After putting the 5V regulator on the breadboard, installing the switch and caps, and jumping the gaps in the GND and VCC rails, I took an extra step and verified 5 volts on the top rail. A small step, I realize but I crazy Ivan a lot when working to ensure all the details are in order. I could've just wired up the LED and resistor to verify (like the tutorial did), but then I couldn't be all paranoid. Just to mention, my paranoia is completely irrational; Sparkfun sent me an extra LED and resistor, probably on purpose.

Hey! it works!

The cathode of the LED is indicated on the schematic with a flat line and in real life manufacturers print a band or a cast a flat side to mark it. A casting flaw in my LED obscured the flat side, but I noted the cathode leg is usually shorter than the anode leg. This is minor stuff, as putting one in backwards usually doesn't damage much, as the tutorial reaffirms. It's still nice to get it in right on the first try (that's what SHE said!?)!

The regular diode was never really shown anywhere but on the schematic, I included a picture of it installed and working just because.

I encountered an interesting extra device I suspected was the PTC discussed in the tutorial. The labeling was a little cryptic but a little googling of the markings affirmed my suspicions, and a data sheet! Now I know it's what I think it is, I installed it in circuit.

Well that's it. 5 volts, VCC, whatever you want to call it. Next week I will hook it up to an ATMega168 and attempt to make something blink. Hopefully between now and then I can figure out who is telling the dev manufacturers that parallel cables are the way to go for uploading programs. Yeesh.


October 12, 2009

Pfft, pfft - Is This Thing On?

Every 8 months or so I decide to add a tool to my arsenal. See, I'm a big fan of knowing about shit (James Madison FTW!). I dig into something new on a regular basis. Usually it's a solitary pursuit involving me, some books, some gear, pen, paper, the intertubes, some conversation in my head, perhaps even an end in mind. The problem? Well my mind is filled with so much stuff, I fear over time I just lose things in there. I lose things I don't care to lose, like those great conversations I had with myself, when I figured out some shit on my own. What's left? An odd sensation that I once knew something really cool but have now forgotten. Frustrating. Not crying over spilt milk here, I'm just saying it won't happen this time or with any luck, ever again. I'm going to do it differently. I'm going to let everyone in the conversation this time. I may forget, but the cloud will remember. Maybe this way I can keep it straight? God I hope so.

So this blog is dedicated to documenting stuff I learn, including examples, fuckups, trials, conundrums, screaming frustration, and glorious triumphs. I will start with embedded electronics. I enjoyed reading through sparkfun.com's tutorials enough to document my progress through each one, hence "herding electrons". I hope to gain enough confidence to build some stuff I've been thinking about for a while - we'll get to that later.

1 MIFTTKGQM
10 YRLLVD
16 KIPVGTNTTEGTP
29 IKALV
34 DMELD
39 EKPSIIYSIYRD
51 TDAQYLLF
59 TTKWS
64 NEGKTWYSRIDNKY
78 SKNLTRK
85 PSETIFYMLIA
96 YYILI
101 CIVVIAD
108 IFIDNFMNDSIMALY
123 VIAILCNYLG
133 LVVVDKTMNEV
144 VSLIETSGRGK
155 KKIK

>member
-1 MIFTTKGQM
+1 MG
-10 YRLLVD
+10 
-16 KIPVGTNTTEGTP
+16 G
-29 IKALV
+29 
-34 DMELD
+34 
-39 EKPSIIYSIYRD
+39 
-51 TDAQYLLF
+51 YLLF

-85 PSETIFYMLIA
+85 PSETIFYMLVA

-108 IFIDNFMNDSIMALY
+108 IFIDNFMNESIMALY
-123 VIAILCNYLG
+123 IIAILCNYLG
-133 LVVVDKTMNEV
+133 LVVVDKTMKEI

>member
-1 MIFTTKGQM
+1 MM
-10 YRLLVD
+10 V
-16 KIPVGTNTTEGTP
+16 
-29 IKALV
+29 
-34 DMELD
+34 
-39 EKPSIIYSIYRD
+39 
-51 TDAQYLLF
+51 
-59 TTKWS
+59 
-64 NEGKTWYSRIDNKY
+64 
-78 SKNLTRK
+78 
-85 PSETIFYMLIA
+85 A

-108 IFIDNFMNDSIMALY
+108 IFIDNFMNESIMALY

Some background: I know a little, enough to be dangerous. I studied electronics while in the U.S. Navy's Basic Electronics & Electricity school. BE&E was 14 weeks of theory, practice, and sheer terror wherefrom I remember Ohm's law, the slutty ways of the infamous Violet*, hole flow, what an inductive-capacitive circuit does, semiconductor theory (AKA "as far as you're concerned it's all PFM kid"), basic troubleshooting, why I'd never care about MOSFETs in the field, and, according to my broadcast engineer father, not a %#$^@ thing about the most important and fabulous electronic things on earth: tubes. I ditched my test probes after graduating though, deciding to instead do something Dad knew nothing about. Years later when I started restoring old arcade machines I picked up a soldering iron again, mostly to shotgun malfunctioning stuff with new electrolytics and the occasional bridge rectifier. Mostly I know how to solder. Amazingly enough it's the thing I'm most proud of right now simply because it's the most practical thing I know out of all that crap. So there's where I start.

The goal is to use the knowledge to actually do shit. So here's the deal. I am going to ramble on about shit I learn, or break, or get stuck on. It will mostly be a conversation with myself about crap everybody else already knows. Feel free to post if you feel I've strayed so far afield the comedy of the situation moves you to point out my error merely as a point of mercy. But do remember I am not much interested in the theory unless I can apply it, get my hands dirty, and use it right now. Hey, maybe my crazy one-sided conversation turns to dialogue!

This thing is on, just don't tell my Dad.

* The old non-PC mnemonic for remembering resistor value color codes 0-9 was: Bad Boys Rape Our Young Girls But Violet Gives Willingly - nice, huh?